Immediately following the untimely deaths of Nadab and Abihu, the elder sons of Aaron the Priest, Moses spoke to his bereaving brother and remaining nephews. He told them not to conduct themselves as mourners, due to their need to perform the avodah.
And Moses said to Aaron and to Elazar and to Isamar, his sons, “Do not leave your heads unshorn, and do not rend your garments, so that you shall not die, and lest He be angry with the entire community, but your brothers, the entire house of Israel, shall lament over the fire that the Lord has burned.” (Leviticus 10:6)
Notice that he did not use any unusual designation when addressing them. However, a few verses later, when the conversation shifts to the meal offering, Elazar and Isamar are suddenly referred to as “nosarim” (survivors).
And Moses spoke to Aaron and his surviving sons, Elazar and Isamar, “Take the meal offering that is left over from the Lord’s fire offerings, and eat it as unleavened loaves beside the altar, for it is a holy of holies.” (Ibid 12)
Commenting on the word nosarim, Rashi explains that Elazar and Isamar had survived the predetermined death that two of the four brothers were destined to experience due to their father’s involvement with the golden calf. Now, with the demise of their elder brethren, they were in the clear.
Two questions emerge from this understanding. First, the term nosarim, while ostensibly translatable as “survivors”, typically means “leftovers”, as we find at the very end of verse 12 and in many other instances throughout the Torah. Even if they were initially earmarked as candidates for a premature death, why does the Torah refer to these great men in such an unflattering way?
Moreover, what changed between the initial conversation about mourning and the subsequent dialogue about the service that led the verse to add this new designation, as if it was not applicable until now?
In his commentary to the aforementioned Rashi, Sifsei Chachamim suggests that Nadab and Abihu did not die exclusively because of Aaron’s role in making the golden calf. Had that been the case, they would have died sooner. Furthermore, Rashi earlier (verse 2) quoted a debate amongst Talmudic sages as to whether they died due to a lack of reverence or over intoxication. Based on these points, he says that they died as a combination of their own inappropriate conduct and their father’s earlier misdeeds.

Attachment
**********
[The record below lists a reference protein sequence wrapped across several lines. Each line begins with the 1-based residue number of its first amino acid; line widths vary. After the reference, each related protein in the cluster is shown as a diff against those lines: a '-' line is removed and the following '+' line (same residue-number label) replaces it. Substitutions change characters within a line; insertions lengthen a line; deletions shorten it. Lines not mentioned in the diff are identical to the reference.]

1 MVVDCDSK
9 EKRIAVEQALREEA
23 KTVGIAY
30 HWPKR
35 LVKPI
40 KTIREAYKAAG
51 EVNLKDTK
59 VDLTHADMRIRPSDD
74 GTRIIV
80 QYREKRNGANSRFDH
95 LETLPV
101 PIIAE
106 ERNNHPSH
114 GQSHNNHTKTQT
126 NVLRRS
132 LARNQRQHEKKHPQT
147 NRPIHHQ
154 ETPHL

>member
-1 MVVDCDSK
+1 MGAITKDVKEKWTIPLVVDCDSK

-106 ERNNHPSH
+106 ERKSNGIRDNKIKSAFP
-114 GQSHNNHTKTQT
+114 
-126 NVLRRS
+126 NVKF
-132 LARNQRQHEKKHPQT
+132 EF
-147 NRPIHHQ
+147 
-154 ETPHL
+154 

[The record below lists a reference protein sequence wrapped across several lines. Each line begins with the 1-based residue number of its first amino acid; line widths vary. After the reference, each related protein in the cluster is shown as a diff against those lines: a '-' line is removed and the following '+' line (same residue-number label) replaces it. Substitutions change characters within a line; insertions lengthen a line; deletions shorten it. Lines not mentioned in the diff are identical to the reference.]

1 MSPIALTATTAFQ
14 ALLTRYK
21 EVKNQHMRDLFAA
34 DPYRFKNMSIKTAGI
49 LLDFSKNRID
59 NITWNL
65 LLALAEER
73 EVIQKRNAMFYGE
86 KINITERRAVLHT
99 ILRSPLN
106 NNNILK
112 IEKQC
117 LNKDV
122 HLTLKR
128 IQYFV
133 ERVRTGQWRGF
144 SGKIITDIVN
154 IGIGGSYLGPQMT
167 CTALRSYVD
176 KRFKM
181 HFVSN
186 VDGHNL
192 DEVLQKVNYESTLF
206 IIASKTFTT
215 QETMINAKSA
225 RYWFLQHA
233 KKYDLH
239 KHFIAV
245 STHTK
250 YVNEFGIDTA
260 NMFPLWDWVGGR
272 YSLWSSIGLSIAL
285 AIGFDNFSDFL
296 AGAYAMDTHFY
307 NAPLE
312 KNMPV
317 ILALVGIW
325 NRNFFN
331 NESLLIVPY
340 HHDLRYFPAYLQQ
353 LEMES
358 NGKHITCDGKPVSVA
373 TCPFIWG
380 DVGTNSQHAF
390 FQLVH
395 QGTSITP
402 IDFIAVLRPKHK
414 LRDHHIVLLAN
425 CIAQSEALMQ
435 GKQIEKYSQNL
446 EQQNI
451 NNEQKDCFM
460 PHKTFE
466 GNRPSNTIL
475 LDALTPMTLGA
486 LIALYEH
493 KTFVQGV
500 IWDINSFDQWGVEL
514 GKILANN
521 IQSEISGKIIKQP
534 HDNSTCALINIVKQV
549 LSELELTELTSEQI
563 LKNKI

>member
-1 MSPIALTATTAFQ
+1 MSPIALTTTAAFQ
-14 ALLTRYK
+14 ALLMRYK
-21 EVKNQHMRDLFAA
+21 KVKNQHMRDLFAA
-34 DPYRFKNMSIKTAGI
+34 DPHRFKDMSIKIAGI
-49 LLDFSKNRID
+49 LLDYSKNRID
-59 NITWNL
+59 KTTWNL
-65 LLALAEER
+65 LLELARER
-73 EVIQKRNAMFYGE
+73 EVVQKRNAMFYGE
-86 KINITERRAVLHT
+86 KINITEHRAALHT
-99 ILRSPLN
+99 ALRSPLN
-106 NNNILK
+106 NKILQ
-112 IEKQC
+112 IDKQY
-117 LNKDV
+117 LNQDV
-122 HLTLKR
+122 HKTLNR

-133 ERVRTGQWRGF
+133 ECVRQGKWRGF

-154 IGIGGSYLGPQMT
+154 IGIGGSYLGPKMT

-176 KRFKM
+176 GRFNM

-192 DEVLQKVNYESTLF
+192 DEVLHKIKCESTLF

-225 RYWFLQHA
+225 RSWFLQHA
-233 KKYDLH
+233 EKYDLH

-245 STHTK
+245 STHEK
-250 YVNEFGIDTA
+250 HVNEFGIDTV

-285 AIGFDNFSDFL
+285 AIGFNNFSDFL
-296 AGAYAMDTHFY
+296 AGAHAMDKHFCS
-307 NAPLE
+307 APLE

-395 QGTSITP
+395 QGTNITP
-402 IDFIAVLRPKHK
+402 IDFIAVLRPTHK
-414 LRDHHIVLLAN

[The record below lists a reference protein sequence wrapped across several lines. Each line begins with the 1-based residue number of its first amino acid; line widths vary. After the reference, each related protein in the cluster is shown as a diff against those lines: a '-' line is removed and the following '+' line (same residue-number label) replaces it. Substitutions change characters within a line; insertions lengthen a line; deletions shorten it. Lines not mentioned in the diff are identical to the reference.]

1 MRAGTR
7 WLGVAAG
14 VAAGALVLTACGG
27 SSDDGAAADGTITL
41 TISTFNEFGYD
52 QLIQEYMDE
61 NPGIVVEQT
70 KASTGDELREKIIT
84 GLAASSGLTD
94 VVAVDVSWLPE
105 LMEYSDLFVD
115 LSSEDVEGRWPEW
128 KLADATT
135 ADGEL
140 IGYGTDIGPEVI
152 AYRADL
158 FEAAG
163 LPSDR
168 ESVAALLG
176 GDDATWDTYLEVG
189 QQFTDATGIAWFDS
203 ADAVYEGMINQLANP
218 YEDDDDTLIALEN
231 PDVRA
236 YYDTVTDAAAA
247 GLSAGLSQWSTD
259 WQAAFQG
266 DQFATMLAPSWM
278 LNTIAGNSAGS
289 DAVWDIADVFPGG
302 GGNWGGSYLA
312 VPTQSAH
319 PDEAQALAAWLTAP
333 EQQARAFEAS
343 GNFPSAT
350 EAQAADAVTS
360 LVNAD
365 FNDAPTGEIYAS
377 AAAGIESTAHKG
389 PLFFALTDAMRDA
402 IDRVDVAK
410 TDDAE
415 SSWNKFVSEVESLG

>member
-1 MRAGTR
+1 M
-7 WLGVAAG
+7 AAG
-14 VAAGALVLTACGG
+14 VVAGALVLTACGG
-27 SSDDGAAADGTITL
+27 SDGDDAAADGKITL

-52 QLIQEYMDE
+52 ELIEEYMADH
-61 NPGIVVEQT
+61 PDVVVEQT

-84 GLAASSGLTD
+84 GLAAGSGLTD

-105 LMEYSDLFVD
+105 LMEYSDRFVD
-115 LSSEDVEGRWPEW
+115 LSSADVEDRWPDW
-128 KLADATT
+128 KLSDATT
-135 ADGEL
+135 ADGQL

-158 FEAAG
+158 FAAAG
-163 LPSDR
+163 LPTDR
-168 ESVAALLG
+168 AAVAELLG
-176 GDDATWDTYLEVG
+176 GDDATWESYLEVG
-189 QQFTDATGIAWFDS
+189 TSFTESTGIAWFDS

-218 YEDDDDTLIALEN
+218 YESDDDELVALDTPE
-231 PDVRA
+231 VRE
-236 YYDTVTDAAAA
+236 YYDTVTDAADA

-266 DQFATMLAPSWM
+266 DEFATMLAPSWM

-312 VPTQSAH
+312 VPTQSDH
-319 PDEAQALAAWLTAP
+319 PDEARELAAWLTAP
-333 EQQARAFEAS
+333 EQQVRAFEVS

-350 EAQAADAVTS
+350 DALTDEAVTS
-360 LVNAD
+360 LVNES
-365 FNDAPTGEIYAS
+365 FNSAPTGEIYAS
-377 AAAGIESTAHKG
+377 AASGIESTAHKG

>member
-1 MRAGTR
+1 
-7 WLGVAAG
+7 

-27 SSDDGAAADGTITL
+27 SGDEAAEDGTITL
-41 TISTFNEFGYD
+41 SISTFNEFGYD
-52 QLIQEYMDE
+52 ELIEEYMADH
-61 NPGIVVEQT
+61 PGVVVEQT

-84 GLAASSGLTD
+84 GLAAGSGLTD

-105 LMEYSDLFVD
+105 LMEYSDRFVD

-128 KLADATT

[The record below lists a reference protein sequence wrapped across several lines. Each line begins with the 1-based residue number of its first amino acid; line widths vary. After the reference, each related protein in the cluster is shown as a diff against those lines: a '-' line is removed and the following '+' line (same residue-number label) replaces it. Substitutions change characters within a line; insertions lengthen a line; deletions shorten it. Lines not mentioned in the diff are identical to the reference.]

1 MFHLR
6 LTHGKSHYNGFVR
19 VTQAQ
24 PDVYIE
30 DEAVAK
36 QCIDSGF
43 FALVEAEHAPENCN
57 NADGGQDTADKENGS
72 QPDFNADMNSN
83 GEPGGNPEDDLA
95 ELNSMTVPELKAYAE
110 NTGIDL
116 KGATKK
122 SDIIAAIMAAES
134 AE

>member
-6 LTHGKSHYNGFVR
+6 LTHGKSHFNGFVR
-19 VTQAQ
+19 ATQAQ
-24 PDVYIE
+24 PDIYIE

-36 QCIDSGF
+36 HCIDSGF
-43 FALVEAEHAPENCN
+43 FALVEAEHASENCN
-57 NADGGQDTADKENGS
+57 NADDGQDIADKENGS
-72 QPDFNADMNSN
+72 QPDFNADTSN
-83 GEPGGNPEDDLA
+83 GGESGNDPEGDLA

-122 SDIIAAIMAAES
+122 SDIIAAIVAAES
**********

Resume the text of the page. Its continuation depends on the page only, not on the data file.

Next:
With their brothers’ deaths, Elazar and Isamar became survivors, released of the shackles of their own potential demise. But the true value of their release was not measured by the fact that they could live on. It was determined by their own ability to achieve and remain clear of misconduct, particularly within the realm of the service, their core mission as priests.
The term nosarim was not applicable immediately after Nadab and Abihu’s deaths because at that point they were being addressed simply as relatives of the deceased. Yes, it was in the context of their priesthood, but only insofar as them not detracting from the sanctity of the service. Their designation as survivors was only applied once they performed the avodah themselves and emerged from the experience unscathed.
The feeling of survival is something that we all live through. For many of us, it is something that we encounter daily. We continually “get by,” through a variety of personal, financial and other challenges, with the hope that we will live to see another day. At the same time, we remain unsure if the struggles that it promises makes that next day truly worth waiting for.
How can we break through this ongoing rut? How can we begin to live an empowered, positive existence rather than a minimalistic one in which we continually seek to survive, if not wait for the other shoe to drop?
One approach is to learn a lesson from Aaron’s two youngest sons. Elazar and Isamar understood that they were in a compromised position. Their father had played a central role in the creation of the golden calf and their lives were at stake. They easily could have “packed it in” and lived a doomed, uninspired existence. Instead, they used each day to develop their own identity, establish their self-worth and make meaningful contributions. They survived their moment of crisis by seeing beyond it and finding ways to make each day worth living.
Soon we will celebrate the holiday of Passover, which focuses us on achieving our own sense of freedom. This can only happen if we view life as an opportunity to grow rather than an experience to endure. May we merit following in the ways of Elazar and Isamar, who used their new leases on life to pursue their true purpose as servants of God, and gain the kind of inspiration that will motivate us to see each test as an opportunity for new growth, success and fulfillment.